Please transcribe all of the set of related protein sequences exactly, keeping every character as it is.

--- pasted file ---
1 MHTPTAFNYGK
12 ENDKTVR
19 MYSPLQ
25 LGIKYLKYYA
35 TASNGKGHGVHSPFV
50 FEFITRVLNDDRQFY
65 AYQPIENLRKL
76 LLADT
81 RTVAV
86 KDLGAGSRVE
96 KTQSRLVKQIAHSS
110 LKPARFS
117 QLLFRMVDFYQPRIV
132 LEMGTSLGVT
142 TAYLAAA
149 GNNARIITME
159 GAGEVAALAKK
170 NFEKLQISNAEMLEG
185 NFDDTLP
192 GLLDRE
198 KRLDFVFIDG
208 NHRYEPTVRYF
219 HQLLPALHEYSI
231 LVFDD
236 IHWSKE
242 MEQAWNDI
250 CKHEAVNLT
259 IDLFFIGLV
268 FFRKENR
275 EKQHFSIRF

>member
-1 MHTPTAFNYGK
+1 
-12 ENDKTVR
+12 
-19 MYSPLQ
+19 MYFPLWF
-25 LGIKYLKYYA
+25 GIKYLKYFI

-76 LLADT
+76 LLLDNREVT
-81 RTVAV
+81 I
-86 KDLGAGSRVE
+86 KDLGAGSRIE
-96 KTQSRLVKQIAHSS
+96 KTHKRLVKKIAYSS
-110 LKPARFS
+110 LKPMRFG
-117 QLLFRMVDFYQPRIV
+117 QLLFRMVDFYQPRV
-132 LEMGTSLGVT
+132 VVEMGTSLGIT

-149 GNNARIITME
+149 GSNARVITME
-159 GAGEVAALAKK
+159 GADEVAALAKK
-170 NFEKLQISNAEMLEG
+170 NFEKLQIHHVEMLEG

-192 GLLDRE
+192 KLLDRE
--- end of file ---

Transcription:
1 MHTPTAFNYGK
12 ENDKTVR
19 MYSPLQ
25 LGIKYLKYYA
35 TASNGKGHGVHSPFV
50 FEFITRVLNDDRQFY
65 AYQPIENLRKL
76 LLADT
81 RTVAV
86 KDLGAGSRVE
96 KTQSRLVKQIAHSS
110 LKPARFS
117 QLLFRMVDFYQPRIV
132 LEMGTSLGVT
142 TAYLAAA
149 GNNARIITME
159 GAGEVAALAKK
170 NFEKLQISNAEMLEG
185 NFDDTLP
192 GLLDRE
198 KRLDFVFIDG
208 NHRYEPTVRYF
219 HQLLPALHEYSI
231 LVFDD
236 IHWSKE
242 MEQAWNDI
250 CKHEAVNLT
259 IDLFFIGLV
268 FFRKENR
275 EKQHFSIRF

>member
-1 MHTPTAFNYGK
+1 
-12 ENDKTVR
+12 
-19 MYSPLQ
+19 MYFPLWF
-25 LGIKYLKYYA
+25 GIKYLKYFI

-76 LLADT
+76 LLLDNREVT
-81 RTVAV
+81 I
-86 KDLGAGSRVE
+86 KDLGAGSRIE
-96 KTQSRLVKQIAHSS
+96 KTHKRLVKKIAYSS
-110 LKPARFS
+110 LKPMRFG
-117 QLLFRMVDFYQPRIV
+117 QLLFRMVDFYQPRV
-132 LEMGTSLGVT
+132 VVEMGTSLGIT

-149 GNNARIITME
+149 GSNARVITME
-159 GAGEVAALAKK
+159 GADEVAALAKK
-170 NFEKLQISNAEMLEG
+170 NFEKLQIHHVEMLEG

-192 GLLDRE
+192 KLLDRE